Former tailback Marcus Lattimore among first 25 to enroll in program
Tim Black went to work and started a family after he graduated high school — college wasn’t on his radar.
The 47-year-old is a quality inspector at a steel manufacturer in Union, and after putting his kids through college, he figured it was his turn.
“I saw my children through school — I raised them — so I felt like it was time for me to come back to college,” Black said.
He’s been taking classes at USC’s Union campus, but as he nears his associate degree, his options there will run out. To get a bachelor’s degree, he’d have to drive to Spartanburg — 35 miles away — while balancing work and his family.
Black is among the first 25 or so students to enroll in USC’s fledgling Palmetto College program, which offers seven online degrees to students with 60 or more credit hours.
The online school launched officially at an event at the Statehouse Thursday morning, but it’s been quietly taking applications and looking for prospective students on regional campuses for about a week, said Susan Elkins, its chancellor.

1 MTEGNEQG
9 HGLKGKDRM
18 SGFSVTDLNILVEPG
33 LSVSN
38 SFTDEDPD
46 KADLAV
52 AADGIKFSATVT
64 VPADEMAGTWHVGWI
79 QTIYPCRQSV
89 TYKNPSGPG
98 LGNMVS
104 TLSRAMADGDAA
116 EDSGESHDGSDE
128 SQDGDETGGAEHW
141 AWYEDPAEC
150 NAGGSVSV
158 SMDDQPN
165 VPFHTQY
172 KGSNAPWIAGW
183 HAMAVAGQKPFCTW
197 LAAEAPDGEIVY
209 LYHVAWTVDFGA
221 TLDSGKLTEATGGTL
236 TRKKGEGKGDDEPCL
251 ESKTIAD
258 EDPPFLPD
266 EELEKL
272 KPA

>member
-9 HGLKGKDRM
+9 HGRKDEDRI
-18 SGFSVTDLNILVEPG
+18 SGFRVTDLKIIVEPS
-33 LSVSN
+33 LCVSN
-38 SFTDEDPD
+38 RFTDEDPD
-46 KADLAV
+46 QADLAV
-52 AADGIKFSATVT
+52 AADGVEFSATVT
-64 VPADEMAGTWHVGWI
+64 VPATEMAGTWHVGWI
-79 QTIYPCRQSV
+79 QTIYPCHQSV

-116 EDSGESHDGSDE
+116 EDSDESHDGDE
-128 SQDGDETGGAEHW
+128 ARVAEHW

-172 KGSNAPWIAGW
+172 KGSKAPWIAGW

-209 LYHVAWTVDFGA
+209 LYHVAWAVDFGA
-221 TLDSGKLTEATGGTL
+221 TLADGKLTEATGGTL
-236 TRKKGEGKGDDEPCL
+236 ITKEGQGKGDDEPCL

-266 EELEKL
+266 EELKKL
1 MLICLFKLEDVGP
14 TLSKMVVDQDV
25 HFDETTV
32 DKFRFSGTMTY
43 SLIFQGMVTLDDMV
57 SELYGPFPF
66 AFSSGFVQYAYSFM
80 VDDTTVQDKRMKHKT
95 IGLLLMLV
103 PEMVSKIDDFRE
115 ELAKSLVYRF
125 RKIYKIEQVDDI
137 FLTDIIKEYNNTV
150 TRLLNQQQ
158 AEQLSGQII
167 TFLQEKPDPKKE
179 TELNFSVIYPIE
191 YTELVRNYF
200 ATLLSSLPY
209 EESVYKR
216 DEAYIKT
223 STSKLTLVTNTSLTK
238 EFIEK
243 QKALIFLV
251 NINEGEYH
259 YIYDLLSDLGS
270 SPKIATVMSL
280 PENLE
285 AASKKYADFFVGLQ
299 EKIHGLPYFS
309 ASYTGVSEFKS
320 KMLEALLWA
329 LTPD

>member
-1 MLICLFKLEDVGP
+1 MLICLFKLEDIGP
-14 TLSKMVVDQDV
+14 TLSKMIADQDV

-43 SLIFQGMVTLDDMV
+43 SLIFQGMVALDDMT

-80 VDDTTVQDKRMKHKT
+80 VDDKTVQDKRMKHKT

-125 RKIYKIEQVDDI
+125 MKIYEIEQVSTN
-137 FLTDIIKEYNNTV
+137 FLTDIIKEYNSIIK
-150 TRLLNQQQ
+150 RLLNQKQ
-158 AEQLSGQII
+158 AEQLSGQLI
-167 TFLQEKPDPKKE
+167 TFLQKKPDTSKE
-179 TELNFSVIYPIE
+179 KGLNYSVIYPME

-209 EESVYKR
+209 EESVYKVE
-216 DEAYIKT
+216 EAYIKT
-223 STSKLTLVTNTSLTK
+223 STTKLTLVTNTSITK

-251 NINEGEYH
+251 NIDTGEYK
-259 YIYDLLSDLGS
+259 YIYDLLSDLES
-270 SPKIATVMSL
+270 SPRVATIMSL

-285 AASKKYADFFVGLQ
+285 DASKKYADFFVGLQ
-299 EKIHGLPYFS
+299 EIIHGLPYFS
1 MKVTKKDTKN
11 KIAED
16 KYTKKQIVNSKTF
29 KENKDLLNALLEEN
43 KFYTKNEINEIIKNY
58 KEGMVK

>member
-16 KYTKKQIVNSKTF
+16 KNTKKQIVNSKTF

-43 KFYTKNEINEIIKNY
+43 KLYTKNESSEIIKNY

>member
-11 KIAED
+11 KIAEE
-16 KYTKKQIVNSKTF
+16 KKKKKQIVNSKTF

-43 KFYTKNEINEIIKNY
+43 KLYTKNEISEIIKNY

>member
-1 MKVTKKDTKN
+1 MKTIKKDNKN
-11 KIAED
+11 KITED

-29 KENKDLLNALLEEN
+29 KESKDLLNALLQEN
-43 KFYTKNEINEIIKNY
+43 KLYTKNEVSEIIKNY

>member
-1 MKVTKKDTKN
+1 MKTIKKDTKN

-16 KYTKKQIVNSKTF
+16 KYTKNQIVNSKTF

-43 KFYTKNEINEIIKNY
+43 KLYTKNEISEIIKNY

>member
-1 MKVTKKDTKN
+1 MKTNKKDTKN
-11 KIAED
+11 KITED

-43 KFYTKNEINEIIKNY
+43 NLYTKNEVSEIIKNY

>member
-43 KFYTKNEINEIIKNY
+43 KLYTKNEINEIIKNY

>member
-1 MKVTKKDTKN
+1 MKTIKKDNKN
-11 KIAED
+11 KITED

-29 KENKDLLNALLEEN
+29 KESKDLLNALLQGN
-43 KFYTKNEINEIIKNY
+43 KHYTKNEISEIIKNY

That means an advertising campaign of radio and TV spots and billboards around the state is forthcoming, she said, as the program tries to attract about 500 students in its inaugural semester.
They’ll pay almost $700 less per semester than students on the Columbia campus — $4,367 compared to $5,044. The rates are equivalent to tuition at the Aiken campus.
Former Gamecock tailback Marcus Lattimore will be part of that class, Elkins said, as he continues his recovery and pursues a career in professional football.
“The bottom line is you can get a degree from anywhere in the state,” Elkins said.
The launch event featured university officials, incoming students and a handful of state legislators, including Senate President Pro Tempore John Courson, House Speaker Bobby Harrell and House Education Committee Chairman Phil Owens.
USC is looking for the support of lawmakers as it asks the state for more money to fund Palmetto College.
Last year, the university received $5 million, including $2.8 million in recurring money, from the state to launch the program.
This year, getting the full $5 million on an annual basis is one of USC’s key requests from state government.
If that money comes through, Elkins said, it would allow Palmetto College to expand its offerings. The college will develop long-term plans next spring and spend the fall focused on the near term.
Courson, Harrell and Owens spoke in support of the program, which was also backed by Gov. Nikki Haley’s executive budget.
“I think we can all agree that a more educated South Carolina is a better South Carolina,” Owens said.